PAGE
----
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When in Rome 1: Accounting for Taste

by Emily Short profile

Episode 1 of When in Rome
Science Fiction
2006

Web Site

(based on 25 ratings)
3 member reviews

About the Story

Manhattan, May, 1954.


Game Details

Language: English (en)
Current Version: 2
License: Freeware
Development System: Inform 7
Baf's Guide ID: 2988
IFID: 9805857A-5A1F-4137-B7C9-B0E15B92188A
TUID: 9i30k6shg9ccnngm

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Member Reviews

5 star:
(3)
4 star:
(4)
3 star:
(12)
2 star:
(5)
1 star:
(1)
Average Rating:
Number of Reviews: 3
Write a review


8 of 8 people found the following review helpful:
*A lunchtime game*, September 2, 2008
by Maze (Rome, Italy)

As the author says, this is a lunchtime game. Easy and brief: just some 15 minutes to reach the end (though it doesn't really *end*, cause 4 more episodes are coming - supposedly).
Manhattan, 1954. A dog starts pestering both you than an unknown girl. The matter is: that dog is not much doggy-like. As the cover art suggests, it seems that your turn to deal with aliens has arrived.

Judging from this first chapter, the story is nice and humorous, though somehow plain, and ends with an opening for more interesting episodes (and also for new peaks of chauvinism to come: that's fairly due to the chauvinist decade where this game is set, though I personally disliked that - but maybe a feminist revenge is ready to strike). Being a lunchtime game, the author doesn't want to cause you any stress: only a couple of very easy puzzles (imagine otherwise: you get frustrated by your precious lunchtime gaming, you go back to work, and all you want to do is to kick your colleagues/friends/anybody, just to see if they too are wearing a V.I.T.A.T.T.O.* armor). The drawback is that you really don't feel much involved: this looks too much as a linear tale where, at a certain point, you have to solve something to go on (and maybe it would indeed work better as a regular tale, without any interaction inside).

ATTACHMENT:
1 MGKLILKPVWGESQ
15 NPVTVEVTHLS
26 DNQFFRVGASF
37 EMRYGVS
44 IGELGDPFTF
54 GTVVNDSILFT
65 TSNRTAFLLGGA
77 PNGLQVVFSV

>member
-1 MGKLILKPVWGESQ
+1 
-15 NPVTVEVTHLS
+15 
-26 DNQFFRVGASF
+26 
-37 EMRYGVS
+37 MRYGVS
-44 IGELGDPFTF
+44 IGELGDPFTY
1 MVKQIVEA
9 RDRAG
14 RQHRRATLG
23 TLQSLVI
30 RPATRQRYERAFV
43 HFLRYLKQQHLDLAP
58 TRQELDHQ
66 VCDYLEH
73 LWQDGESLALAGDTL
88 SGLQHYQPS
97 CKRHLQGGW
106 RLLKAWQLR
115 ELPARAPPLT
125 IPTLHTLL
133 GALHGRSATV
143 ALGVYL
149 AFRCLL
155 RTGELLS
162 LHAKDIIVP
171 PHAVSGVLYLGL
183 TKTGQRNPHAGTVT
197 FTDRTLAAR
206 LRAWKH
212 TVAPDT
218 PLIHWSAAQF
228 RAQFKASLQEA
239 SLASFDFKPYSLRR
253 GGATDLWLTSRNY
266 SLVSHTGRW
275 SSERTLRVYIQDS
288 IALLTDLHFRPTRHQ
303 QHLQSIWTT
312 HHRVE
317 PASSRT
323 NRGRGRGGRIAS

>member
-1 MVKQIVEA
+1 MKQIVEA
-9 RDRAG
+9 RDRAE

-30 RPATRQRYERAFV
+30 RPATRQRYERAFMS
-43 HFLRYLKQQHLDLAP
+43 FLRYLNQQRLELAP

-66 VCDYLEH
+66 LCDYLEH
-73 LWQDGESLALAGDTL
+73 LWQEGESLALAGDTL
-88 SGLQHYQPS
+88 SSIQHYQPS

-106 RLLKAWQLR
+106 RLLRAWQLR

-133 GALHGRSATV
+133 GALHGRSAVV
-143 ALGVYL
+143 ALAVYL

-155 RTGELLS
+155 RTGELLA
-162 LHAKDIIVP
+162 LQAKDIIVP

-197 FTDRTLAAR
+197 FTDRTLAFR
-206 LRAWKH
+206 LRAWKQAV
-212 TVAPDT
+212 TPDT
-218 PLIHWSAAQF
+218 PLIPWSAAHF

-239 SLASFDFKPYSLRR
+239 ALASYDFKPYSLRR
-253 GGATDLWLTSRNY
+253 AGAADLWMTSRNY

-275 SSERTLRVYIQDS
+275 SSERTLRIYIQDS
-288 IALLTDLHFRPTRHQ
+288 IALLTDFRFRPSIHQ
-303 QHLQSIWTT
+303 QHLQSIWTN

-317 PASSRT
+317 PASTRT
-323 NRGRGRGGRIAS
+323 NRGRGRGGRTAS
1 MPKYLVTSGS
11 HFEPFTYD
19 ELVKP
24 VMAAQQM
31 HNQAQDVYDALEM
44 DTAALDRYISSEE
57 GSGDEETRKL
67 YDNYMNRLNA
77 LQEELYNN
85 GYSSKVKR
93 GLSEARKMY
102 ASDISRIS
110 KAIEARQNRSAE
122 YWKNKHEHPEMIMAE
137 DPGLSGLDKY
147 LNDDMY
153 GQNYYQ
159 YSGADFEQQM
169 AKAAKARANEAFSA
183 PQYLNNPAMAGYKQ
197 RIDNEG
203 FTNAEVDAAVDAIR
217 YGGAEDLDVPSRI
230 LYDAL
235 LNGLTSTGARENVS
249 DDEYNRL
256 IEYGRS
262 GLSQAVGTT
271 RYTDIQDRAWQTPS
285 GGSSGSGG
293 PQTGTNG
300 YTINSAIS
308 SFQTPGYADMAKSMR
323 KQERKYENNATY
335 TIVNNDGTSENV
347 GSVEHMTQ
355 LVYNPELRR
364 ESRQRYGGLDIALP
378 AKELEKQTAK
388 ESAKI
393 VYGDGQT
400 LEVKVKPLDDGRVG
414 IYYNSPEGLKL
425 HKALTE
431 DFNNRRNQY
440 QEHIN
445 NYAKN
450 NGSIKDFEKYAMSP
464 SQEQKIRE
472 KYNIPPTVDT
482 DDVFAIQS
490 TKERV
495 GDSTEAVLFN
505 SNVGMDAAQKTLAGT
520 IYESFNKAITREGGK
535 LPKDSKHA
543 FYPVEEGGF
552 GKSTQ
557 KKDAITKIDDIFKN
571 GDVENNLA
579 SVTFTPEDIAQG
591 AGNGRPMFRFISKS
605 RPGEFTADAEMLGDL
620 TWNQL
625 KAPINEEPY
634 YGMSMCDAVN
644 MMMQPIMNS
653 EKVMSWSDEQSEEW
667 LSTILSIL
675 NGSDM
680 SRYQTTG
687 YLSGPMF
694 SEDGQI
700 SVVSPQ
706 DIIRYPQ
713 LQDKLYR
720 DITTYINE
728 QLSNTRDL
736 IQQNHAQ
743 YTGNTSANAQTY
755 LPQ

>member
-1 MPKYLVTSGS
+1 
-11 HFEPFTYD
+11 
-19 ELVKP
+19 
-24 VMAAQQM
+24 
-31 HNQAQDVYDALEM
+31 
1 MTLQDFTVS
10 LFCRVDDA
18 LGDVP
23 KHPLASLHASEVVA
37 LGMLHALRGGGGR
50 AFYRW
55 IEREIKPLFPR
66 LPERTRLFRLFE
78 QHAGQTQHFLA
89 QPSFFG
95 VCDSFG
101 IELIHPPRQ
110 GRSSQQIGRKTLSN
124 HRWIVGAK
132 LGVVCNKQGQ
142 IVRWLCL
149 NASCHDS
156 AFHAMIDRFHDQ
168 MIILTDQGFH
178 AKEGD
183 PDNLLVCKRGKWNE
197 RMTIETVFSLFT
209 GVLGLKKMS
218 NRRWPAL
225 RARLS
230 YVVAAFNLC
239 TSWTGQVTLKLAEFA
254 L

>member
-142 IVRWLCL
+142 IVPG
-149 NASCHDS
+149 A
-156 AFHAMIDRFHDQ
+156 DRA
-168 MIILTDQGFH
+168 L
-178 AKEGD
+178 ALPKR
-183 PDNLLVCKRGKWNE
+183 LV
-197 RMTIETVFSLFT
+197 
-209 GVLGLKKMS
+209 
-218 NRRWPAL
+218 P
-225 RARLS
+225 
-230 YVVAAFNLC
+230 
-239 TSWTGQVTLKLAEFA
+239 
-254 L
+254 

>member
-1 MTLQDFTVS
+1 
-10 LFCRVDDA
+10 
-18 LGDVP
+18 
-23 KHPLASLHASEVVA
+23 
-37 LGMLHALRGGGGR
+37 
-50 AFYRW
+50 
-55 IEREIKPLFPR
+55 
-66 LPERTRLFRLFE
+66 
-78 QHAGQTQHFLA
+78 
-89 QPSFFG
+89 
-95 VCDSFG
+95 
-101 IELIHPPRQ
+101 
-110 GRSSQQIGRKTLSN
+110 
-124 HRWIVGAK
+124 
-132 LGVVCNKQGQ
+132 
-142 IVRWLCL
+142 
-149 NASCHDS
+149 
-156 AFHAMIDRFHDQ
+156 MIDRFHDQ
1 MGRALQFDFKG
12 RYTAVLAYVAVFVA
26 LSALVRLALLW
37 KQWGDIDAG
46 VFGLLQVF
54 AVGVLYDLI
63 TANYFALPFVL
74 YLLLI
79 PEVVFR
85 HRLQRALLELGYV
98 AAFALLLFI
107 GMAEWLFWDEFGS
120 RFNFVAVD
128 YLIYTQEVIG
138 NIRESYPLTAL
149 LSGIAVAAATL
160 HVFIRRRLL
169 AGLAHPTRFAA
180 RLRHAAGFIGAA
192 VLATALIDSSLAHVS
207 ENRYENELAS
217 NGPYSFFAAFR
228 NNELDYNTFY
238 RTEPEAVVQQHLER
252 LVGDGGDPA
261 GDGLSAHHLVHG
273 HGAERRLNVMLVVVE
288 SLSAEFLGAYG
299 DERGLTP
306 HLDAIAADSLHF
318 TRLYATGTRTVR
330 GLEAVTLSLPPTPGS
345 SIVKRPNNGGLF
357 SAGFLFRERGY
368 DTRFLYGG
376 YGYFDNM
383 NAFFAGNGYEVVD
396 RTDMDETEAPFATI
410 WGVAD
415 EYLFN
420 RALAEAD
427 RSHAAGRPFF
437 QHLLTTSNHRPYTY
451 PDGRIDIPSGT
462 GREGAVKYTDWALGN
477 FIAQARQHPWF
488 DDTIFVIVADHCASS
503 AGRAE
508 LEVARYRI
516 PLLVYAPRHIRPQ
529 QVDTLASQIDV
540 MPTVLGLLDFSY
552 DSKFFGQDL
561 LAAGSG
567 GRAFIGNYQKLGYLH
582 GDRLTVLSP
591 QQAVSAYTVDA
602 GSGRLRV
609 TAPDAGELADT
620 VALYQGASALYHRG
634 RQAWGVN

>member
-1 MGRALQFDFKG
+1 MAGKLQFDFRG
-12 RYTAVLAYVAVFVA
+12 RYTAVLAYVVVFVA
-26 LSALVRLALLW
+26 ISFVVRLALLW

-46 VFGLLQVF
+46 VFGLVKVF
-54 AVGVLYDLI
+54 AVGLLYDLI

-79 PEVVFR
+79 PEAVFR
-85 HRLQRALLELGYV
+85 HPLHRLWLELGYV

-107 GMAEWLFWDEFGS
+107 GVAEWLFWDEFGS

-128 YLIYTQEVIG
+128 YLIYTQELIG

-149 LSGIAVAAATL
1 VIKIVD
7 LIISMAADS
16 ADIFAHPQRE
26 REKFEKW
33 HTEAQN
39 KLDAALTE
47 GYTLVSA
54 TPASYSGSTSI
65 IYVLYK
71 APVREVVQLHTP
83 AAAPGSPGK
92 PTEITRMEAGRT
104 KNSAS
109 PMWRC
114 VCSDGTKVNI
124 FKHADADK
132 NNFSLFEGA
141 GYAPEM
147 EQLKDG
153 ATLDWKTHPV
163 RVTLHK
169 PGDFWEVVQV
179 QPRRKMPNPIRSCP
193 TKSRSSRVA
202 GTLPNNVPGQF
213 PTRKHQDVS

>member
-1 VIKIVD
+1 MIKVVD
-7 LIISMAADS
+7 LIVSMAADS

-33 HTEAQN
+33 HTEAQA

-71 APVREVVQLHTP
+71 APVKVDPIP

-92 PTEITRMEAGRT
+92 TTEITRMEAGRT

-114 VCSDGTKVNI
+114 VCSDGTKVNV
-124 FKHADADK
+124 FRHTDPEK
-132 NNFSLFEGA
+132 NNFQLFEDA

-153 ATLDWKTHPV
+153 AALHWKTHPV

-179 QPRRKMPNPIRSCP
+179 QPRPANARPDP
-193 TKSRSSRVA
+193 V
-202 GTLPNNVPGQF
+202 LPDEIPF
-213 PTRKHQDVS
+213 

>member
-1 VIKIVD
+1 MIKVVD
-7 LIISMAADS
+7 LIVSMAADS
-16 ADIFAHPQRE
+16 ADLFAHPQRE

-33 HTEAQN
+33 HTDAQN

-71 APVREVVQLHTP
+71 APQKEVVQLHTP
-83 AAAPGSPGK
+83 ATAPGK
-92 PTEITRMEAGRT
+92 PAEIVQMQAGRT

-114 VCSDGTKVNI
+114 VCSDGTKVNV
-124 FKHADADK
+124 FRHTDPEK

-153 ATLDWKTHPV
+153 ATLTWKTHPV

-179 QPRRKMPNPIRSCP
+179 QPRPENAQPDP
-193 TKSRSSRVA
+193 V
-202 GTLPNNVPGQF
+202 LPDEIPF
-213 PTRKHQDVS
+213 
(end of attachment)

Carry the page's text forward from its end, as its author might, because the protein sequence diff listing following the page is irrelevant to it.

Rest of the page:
Anyway, as a lunchtime game this is nice. And the light and well crafted tone will surely cause many a satisfied smile.

*Violence Isn't The Answer To This One


3 of 3 people found the following review helpful:
Oddly short, July 6, 2019
by simuloid (Ann Arbor, Michigan)

The quality of this game was top-notch, as one expects from Emily Short. I was stuck in the first prompt long enough to lose the first time I tried playing the game. I am not new to interactive fiction, but I must admit I've never been good at guessing the verbs and nouns I'm supposed to use in novel situations. I used the built-in help, but it was too generic to help me at the first prompt.
After I restarted, I determined to take my time and really think about what I was supposed to do and got past the first puzzle. That experience was longer than the 15 minutes the game was supposed to take. The rest of the game was pretty easy for me.
So 5-star quality, minus 1 star for what for me were inadequate hints for how to act at the first prompt, minus 1 star for not being a bit longer, perhaps (Spoiler - click to show)adding another round or two of the pick the creature's home-world game.


2 of 2 people found the following review helpful:
A short, mildly puzzly game about aliens, June 9, 2016

This game was the first in a planned series of five small games that were intended to be a gentle introduction to If.

The writing and pacing are excellent, with smooth scene changes.

It took me a while to understand the core mechanic of the first scene, but once I figured it out the rest of the game went smoothly.

The game is a sort of a mix between early 1900's-1950's American culture and a sort of gentlemanly version of the MIB.

The game was enjoyable overall.


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